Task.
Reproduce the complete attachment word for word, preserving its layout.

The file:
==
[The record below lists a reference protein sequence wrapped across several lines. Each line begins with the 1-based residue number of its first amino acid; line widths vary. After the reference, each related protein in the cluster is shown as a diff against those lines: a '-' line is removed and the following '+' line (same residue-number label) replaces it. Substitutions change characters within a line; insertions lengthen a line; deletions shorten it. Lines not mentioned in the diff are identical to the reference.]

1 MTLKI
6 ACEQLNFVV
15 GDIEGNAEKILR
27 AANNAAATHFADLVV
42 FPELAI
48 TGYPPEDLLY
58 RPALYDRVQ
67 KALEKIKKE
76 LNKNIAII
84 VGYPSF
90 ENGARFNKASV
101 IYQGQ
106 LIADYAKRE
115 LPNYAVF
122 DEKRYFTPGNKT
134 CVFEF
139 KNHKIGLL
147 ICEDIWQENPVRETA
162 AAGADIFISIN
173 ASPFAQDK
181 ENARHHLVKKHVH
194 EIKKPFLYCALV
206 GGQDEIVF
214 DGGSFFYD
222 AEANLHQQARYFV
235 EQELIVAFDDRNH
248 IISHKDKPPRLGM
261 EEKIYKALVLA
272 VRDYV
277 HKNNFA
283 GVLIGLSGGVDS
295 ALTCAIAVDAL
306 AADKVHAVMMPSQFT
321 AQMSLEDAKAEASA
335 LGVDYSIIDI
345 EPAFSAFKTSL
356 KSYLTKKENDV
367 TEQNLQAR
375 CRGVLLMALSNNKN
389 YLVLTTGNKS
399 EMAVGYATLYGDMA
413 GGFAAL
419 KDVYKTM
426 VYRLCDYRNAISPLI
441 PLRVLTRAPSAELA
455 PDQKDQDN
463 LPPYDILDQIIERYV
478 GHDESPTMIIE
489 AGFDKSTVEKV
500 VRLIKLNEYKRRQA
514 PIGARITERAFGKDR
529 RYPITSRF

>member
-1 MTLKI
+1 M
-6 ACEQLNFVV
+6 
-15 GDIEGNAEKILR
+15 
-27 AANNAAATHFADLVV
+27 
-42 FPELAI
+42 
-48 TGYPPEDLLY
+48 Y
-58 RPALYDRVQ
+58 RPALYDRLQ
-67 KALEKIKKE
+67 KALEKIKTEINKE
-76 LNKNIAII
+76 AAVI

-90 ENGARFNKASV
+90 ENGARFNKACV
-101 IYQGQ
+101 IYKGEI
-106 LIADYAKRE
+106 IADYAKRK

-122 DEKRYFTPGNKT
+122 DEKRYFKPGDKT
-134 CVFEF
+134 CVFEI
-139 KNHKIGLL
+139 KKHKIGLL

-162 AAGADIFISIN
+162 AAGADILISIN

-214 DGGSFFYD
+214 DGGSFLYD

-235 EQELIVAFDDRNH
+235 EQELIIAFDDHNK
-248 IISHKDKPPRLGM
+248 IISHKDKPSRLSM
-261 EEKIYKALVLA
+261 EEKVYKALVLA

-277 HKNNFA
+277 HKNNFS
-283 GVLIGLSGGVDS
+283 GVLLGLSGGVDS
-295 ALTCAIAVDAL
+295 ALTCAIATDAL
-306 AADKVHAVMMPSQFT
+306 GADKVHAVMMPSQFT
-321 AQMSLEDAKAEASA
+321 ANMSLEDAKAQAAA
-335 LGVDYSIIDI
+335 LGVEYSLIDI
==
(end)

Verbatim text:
[The record below lists a reference protein sequence wrapped across several lines. Each line begins with the 1-based residue number of its first amino acid; line widths vary. After the reference, each related protein in the cluster is shown as a diff against those lines: a '-' line is removed and the following '+' line (same residue-number label) replaces it. Substitutions change characters within a line; insertions lengthen a line; deletions shorten it. Lines not mentioned in the diff are identical to the reference.]

1 MTLKI
6 ACEQLNFVV
15 GDIEGNAEKILR
27 AANNAAATHFADLVV
42 FPELAI
48 TGYPPEDLLY
58 RPALYDRVQ
67 KALEKIKKE
76 LNKNIAII
84 VGYPSF
90 ENGARFNKASV
101 IYQGQ
106 LIADYAKRE
115 LPNYAVF
122 DEKRYFTPGNKT
134 CVFEF
139 KNHKIGLL
147 ICEDIWQENPVRETA
162 AAGADIFISIN
173 ASPFAQDK
181 ENARHHLVKKHVH
194 EIKKPFLYCALV
206 GGQDEIVF
214 DGGSFFYD
222 AEANLHQQARYFV
235 EQELIVAFDDRNH
248 IISHKDKPPRLGM
261 EEKIYKALVLA
272 VRDYV
277 HKNNFA
283 GVLIGLSGGVDS
295 ALTCAIAVDAL
306 AADKVHAVMMPSQFT
321 AQMSLEDAKAEASA
335 LGVDYSIIDI
345 EPAFSAFKTSL
356 KSYLTKKENDV
367 TEQNLQAR
375 CRGVLLMALSNNKN
389 YLVLTTGNKS
399 EMAVGYATLYGDMA
413 GGFAAL
419 KDVYKTM
426 VYRLCDYRNAISPLI
441 PLRVLTRAPSAELA
455 PDQKDQDN
463 LPPYDILDQIIERYV
478 GHDESPTMIIE
489 AGFDKSTVEKV
500 VRLIKLNEYKRRQA
514 PIGARITERAFGKDR
529 RYPITSRF

>member
-1 MTLKI
+1 M
-6 ACEQLNFVV
+6 
-15 GDIEGNAEKILR
+15 
-27 AANNAAATHFADLVV
+27 
-42 FPELAI
+42 
-48 TGYPPEDLLY
+48 Y
-58 RPALYDRVQ
+58 RPALYDRLQ
-67 KALEKIKKE
+67 KALEKIKTEINKE
-76 LNKNIAII
+76 AAVI

-90 ENGARFNKASV
+90 ENGARFNKACV
-101 IYQGQ
+101 IYKGEI
-106 LIADYAKRE
+106 IADYAKRK

-122 DEKRYFTPGNKT
+122 DEKRYFKPGDKT
-134 CVFEF
+134 CVFEI
-139 KNHKIGLL
+139 KKHKIGLL

-162 AAGADIFISIN
+162 AAGADILISIN

-214 DGGSFFYD
+214 DGGSFLYD

-235 EQELIVAFDDRNH
+235 EQELIIAFDDHNK
-248 IISHKDKPPRLGM
+248 IISHKDKPSRLSM
-261 EEKIYKALVLA
+261 EEKVYKALVLA

-277 HKNNFA
+277 HKNNFS
-283 GVLIGLSGGVDS
+283 GVLLGLSGGVDS
-295 ALTCAIAVDAL
+295 ALTCAIATDAL
-306 AADKVHAVMMPSQFT
+306 GADKVHAVMMPSQFT
-321 AQMSLEDAKAEASA
+321 ANMSLEDAKAQAAA
-335 LGVDYSIIDI
+335 LGVEYSLIDI